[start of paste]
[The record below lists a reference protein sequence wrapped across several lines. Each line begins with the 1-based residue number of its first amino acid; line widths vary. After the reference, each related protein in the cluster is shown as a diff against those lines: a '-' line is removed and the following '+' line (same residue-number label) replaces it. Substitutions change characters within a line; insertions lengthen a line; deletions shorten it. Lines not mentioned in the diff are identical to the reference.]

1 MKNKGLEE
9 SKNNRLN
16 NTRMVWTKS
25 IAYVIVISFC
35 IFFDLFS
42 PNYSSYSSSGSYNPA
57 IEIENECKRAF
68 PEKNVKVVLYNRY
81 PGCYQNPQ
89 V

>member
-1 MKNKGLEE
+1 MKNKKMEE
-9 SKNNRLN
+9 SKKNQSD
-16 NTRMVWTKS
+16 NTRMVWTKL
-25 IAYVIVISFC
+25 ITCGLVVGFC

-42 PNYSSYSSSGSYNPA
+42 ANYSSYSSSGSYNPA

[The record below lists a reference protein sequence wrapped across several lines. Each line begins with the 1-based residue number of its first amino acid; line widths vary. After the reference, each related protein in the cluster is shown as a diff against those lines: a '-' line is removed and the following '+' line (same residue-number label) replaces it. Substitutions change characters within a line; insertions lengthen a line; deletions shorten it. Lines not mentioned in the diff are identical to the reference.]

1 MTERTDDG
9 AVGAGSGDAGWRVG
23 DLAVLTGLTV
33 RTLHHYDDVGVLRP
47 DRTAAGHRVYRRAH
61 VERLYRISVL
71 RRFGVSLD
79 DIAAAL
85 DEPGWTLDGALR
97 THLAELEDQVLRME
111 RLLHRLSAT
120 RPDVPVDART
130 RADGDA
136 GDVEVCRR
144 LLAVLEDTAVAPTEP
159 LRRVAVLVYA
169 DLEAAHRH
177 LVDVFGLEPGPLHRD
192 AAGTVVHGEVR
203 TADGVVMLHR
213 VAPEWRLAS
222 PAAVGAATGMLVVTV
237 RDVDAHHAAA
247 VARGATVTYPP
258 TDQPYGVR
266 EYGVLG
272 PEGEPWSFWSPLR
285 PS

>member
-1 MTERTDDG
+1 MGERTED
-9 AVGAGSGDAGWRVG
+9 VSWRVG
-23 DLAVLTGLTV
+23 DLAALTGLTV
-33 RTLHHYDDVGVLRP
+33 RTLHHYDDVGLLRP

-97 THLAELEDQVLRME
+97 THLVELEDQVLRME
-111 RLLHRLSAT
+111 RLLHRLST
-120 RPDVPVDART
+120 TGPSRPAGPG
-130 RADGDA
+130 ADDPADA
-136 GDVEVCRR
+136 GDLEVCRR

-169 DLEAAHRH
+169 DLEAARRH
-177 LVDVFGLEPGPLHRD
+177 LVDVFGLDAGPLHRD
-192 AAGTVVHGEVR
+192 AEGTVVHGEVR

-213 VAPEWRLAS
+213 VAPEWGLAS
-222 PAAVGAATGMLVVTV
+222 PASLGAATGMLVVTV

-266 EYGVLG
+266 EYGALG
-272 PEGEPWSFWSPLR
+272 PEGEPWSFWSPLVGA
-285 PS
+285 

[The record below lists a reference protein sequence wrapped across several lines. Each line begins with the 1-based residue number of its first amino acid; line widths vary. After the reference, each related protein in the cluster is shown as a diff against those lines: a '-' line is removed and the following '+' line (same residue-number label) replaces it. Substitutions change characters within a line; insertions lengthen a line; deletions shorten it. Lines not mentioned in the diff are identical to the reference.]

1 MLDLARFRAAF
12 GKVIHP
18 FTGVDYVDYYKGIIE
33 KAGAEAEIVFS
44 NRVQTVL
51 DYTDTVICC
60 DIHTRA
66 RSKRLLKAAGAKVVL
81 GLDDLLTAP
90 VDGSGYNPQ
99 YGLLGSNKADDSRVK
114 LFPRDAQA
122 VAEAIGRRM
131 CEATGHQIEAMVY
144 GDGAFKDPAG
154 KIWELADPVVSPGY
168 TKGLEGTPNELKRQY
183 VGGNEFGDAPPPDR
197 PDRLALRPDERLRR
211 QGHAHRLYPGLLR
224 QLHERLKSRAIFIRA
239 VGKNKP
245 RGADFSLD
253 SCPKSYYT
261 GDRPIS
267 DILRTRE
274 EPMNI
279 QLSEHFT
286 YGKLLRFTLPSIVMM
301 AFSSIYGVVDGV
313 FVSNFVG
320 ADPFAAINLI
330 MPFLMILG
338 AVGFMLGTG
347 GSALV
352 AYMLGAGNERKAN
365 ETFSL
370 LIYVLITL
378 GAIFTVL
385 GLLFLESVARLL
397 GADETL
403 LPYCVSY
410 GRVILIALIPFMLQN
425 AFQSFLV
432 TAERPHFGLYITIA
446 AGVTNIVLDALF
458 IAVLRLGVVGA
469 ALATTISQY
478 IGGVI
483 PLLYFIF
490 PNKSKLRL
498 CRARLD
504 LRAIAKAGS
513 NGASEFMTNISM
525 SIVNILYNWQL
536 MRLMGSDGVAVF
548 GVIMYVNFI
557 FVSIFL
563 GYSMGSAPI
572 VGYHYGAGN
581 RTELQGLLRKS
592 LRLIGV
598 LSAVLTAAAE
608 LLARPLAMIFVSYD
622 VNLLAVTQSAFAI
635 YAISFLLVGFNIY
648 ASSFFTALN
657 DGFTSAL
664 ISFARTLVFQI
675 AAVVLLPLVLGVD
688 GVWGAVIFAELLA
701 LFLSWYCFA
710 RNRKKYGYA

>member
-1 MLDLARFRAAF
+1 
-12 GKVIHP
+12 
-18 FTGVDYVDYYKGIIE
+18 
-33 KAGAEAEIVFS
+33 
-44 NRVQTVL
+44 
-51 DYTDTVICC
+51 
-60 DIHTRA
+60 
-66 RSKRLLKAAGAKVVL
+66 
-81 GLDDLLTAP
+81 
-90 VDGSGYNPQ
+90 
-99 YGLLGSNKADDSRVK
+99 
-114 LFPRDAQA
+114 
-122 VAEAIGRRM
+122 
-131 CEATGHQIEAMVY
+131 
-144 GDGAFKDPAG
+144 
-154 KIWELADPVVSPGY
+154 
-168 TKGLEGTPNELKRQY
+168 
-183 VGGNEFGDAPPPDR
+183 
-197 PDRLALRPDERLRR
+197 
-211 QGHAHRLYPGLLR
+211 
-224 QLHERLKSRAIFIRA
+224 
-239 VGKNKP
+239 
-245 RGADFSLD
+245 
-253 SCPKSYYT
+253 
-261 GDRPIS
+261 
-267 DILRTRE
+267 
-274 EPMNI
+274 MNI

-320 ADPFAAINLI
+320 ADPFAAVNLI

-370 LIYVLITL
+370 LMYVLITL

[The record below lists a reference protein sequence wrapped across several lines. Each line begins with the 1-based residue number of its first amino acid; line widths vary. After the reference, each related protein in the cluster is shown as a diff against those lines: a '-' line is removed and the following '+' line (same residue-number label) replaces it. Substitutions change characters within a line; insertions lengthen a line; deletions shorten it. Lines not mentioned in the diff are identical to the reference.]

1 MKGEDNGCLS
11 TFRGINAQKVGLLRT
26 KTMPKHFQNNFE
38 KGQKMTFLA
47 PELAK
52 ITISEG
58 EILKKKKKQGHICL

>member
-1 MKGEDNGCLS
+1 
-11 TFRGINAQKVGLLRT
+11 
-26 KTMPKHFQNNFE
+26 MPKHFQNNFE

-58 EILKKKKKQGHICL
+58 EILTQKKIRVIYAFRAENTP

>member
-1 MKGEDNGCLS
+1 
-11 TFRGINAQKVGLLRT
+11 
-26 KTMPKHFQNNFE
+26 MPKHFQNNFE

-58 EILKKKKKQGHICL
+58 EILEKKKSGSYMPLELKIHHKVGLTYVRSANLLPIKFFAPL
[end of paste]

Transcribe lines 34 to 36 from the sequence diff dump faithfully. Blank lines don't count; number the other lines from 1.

111 RLLHRLSAT
120 RPDVPVDART
130 RADGDA